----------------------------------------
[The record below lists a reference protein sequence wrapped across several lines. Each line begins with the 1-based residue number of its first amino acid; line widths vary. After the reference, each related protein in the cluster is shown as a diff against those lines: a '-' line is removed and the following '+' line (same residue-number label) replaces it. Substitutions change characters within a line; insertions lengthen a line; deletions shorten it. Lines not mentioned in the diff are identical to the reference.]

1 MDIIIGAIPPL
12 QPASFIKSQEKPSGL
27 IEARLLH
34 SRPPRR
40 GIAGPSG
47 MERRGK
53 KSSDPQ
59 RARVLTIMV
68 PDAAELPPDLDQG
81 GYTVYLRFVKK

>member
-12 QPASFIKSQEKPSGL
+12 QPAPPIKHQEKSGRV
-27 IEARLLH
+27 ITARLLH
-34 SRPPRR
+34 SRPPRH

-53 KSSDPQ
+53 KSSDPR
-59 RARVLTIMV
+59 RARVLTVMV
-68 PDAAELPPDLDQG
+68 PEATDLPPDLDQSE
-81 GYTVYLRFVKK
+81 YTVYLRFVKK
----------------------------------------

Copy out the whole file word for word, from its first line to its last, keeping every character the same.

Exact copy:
[The record below lists a reference protein sequence wrapped across several lines. Each line begins with the 1-based residue number of its first amino acid; line widths vary. After the reference, each related protein in the cluster is shown as a diff against those lines: a '-' line is removed and the following '+' line (same residue-number label) replaces it. Substitutions change characters within a line; insertions lengthen a line; deletions shorten it. Lines not mentioned in the diff are identical to the reference.]

1 MDIIIGAIPPL
12 QPASFIKSQEKPSGL
27 IEARLLH
34 SRPPRR
40 GIAGPSG
47 MERRGK
53 KSSDPQ
59 RARVLTIMV
68 PDAAELPPDLDQG
81 GYTVYLRFVKK

>member
-12 QPASFIKSQEKPSGL
+12 QPAPPIKHQEKSGRV
-27 IEARLLH
+27 ITARLLH
-34 SRPPRR
+34 SRPPRH

-53 KSSDPQ
+53 KSSDPR
-59 RARVLTIMV
+59 RARVLTVMV
-68 PDAAELPPDLDQG
+68 PEATDLPPDLDQSE
-81 GYTVYLRFVKK
+81 YTVYLRFVKK